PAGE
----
Max Verstappen and his inevitability

Max Verstappen’s success this season has included a win at the Belgian Grand Prix on Aug. 28. // Photo courtesy of John Thys via AP

At the end of the Australian Grand Prix Weekend in April of 2022, Charles Leclerc was 34 points ahead of second place, George Russell, and 46 points ahead of reigning Formula One World Champion, Max Verstappen. At the time, there was hope that Formula One would have a championship battle as tense as the previous year’s. Ferrari had pretty similar pace to Red Bull, seemingly setting up a battle between Leclerc and Verstappen, but since the Australian Grand Prix, Verstappen has completely taken over the sport, with every race being a forgone conclusion before the start. The level of dominance can best be described by two races in Hungary and Belgium. 

In Hungary, Verstappen started 10th after a poor qualifying, but very quickly, he was battling for the lead. After a good pit stop from Red Bull, he easily overtook Leclerc for the lead of the race but then proceeded to spin the car 360 degrees, which dropped him down to second place once again. A few laps later, he once again took the lead and eventually won the race by over seven seconds. 

After the race Verstappen jokingly said, with regards to the spin, “I was just heating up the rear tires.” Even after starting in P10 and spinning, Verstappen came out on top and at this point of the season, there started to be a sense of inevitability surrounding Verstappen.

In Belgium, the race had more of the same story, but even less of the dramatics. Verstappen was the fastest in qualifying by over six-tenths of a second, but would start in P14 due to Red Bull taking an engine penalty. At this point, no one was going to be surprised by what would happen on race day — Vegas had him pegged as the favorite despite starting in P14. There was a strong consensus in Formula One that if his car did not break down, Verstappen would win the race comfortably. The race went just as Red Bull planned, with Verstappen moving past most of the field by lap eight and taking the lead for the final time on lap 18. He cruised to the finish line 17 seconds ahead of his teammate, Sergio Pérez, in second.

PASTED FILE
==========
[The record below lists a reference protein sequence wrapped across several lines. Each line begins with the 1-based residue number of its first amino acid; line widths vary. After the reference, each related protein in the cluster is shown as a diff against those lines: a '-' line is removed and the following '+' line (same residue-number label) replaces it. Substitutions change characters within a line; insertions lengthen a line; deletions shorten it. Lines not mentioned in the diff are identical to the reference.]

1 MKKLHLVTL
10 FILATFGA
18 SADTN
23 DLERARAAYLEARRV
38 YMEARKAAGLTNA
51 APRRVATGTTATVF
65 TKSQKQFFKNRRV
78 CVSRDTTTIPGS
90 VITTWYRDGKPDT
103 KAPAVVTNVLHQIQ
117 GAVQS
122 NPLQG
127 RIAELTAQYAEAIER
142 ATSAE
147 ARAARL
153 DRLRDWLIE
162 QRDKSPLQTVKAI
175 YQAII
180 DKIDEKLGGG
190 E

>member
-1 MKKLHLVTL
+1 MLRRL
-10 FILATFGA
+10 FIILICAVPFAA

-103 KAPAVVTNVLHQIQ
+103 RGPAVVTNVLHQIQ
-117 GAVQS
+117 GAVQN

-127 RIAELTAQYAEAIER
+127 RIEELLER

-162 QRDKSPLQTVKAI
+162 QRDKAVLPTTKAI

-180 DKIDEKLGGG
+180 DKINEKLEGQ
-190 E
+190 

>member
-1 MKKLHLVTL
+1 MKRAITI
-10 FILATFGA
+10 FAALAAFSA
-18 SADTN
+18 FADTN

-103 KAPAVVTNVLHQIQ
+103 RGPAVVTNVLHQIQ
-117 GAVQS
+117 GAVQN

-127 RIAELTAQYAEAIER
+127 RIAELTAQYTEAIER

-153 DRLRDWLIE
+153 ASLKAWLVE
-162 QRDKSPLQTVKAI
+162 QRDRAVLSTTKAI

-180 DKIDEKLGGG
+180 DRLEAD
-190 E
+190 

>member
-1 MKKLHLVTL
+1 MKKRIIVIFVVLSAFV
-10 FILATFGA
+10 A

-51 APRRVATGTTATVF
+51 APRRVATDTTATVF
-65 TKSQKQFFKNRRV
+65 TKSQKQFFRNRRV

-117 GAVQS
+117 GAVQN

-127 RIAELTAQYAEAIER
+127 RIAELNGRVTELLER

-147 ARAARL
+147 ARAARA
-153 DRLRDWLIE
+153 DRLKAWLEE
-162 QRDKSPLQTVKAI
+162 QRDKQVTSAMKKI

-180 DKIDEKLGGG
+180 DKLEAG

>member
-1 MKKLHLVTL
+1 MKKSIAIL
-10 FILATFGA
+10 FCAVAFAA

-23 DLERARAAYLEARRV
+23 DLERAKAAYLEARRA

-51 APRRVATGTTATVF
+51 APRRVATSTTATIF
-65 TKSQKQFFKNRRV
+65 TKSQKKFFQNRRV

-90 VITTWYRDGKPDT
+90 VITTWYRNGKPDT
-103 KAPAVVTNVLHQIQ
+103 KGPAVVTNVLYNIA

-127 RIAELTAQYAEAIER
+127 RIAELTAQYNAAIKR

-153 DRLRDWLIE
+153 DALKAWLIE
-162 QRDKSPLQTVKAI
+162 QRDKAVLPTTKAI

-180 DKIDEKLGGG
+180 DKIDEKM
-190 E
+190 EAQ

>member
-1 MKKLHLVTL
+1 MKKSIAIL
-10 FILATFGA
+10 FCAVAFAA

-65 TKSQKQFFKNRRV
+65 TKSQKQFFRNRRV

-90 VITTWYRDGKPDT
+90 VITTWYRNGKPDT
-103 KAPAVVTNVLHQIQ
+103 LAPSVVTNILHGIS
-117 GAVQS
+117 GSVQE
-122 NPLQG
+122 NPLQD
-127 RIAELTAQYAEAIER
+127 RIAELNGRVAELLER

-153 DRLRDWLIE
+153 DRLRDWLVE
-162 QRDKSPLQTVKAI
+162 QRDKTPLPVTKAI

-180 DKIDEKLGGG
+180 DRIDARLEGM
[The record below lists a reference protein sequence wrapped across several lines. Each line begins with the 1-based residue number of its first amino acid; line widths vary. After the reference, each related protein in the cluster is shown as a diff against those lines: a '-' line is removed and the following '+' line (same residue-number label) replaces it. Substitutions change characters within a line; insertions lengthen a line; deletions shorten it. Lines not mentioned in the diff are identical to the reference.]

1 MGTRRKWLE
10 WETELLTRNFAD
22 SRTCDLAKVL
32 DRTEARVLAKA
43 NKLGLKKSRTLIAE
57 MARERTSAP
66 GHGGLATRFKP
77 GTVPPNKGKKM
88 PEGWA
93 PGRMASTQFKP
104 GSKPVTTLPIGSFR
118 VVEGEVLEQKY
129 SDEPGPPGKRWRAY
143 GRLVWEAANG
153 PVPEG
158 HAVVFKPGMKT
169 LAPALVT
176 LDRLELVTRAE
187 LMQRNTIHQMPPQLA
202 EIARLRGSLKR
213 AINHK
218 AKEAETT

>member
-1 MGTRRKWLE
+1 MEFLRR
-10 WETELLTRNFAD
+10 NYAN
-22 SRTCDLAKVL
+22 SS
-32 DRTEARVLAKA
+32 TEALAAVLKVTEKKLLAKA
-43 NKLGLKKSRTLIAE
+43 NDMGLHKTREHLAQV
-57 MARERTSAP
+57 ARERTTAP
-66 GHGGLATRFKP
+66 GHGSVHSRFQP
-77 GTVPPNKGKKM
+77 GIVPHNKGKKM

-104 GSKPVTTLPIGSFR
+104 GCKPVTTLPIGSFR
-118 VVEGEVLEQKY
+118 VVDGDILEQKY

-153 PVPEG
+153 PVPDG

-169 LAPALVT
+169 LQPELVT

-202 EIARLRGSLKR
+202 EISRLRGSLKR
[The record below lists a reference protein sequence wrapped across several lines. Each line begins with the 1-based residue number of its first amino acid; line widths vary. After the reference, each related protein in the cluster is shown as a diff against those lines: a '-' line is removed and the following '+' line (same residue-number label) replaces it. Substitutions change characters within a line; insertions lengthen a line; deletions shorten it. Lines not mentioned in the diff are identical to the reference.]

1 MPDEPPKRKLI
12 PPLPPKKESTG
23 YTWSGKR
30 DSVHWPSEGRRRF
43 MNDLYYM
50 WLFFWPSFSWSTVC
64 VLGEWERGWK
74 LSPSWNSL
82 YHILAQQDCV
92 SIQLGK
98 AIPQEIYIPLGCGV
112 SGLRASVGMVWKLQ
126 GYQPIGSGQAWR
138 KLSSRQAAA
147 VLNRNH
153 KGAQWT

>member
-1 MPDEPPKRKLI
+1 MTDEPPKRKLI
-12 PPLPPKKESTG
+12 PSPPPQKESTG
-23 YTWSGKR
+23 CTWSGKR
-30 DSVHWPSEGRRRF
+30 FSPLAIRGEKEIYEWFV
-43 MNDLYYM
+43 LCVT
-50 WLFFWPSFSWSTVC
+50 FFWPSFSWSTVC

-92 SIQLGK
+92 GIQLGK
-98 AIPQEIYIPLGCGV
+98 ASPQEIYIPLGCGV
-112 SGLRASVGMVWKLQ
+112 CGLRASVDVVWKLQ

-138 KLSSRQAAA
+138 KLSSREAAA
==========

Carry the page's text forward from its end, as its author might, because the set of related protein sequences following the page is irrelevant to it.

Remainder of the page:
After winning his first World Championship last year in one of the most intense and entertaining championship fights in Formula One history, Max Verstappen and Red Bull have had the fastest driver and car combination on the grid, with the only misplaced step being Red Bull’s reliability issues at the start of the season. After being 46 points behind in Australia, Verstappen is now 116 points ahead of second place Leclerc. This season has been less about who would win, but rather, how Verstappen would win. Verstappen’s dominance has brought one question forward: does one person or team dominating a sport take away from the entertainment value?

The simple answer is that it depends. For the motorsport purists, Verstappen’s dominance is nothing short of magical. He waltzes into his car every weekend and ends up winning the race with his otherworldly talent and a rocket ship of a Red Bull. Watching a lap of Max Verstappen is an experience like no other. He becomes one with the car, knowing exactly when to brake, when to turn in and how to properly apply the throttle. Watching Verstappen drive is similar to watching Rafa Nadal play on clay or Tiger Woods play golf in his prime. You are watching to appreciate someone at the top of their craft performing outrageous maneuvers.

A counterargument could be made with regards to casual fans — in sports, neutral fans tend to want parity — they root for the underdog rather than the overwhelming favorite. People are looking for Appalachian State, not Texas A&M, and this utter dominance from Verstappen might turn some people away from the sport, but it also means that when an underdog emerges, their story means more. Not too long ago in 2016, Formula One was in the era of Mercedes dominance, when Lewis Hamilton won six World Championships and Nico Rosberg won one. But the Spanish Grand Prix was different that year when both of them crashed out in the first lap, with the winner eventually being an 18-year-old driver, best known for his aggressive driving style, Max Verstappen.

Parity in sports is what every neutral fan strives for — they are looking for a new underdog team to cheer for or an unsuspecting player to show up and beat some of the best in the world. But for every underdog story, there is the story of the favorite who has honed their craft to the point of seeming inevitable or even boring. In the moments that fans find boring, there is an athlete who has devoted their entire life to becoming the best at their respective sport. 

To answer the question of whether domination makes sports boring: for the reasons stated earlier, dominance does not always lead to boring events. From the inside the domination is mystical — it is what everyone is striving for, but very few people can achieve. From the outside, the domination may seem boring, but the resulting underdog stories then become that much more mythical. If you watch for long enough you might see that underdog become the favorite. Max Verstappen is now inevitable, but he was not always Super Max.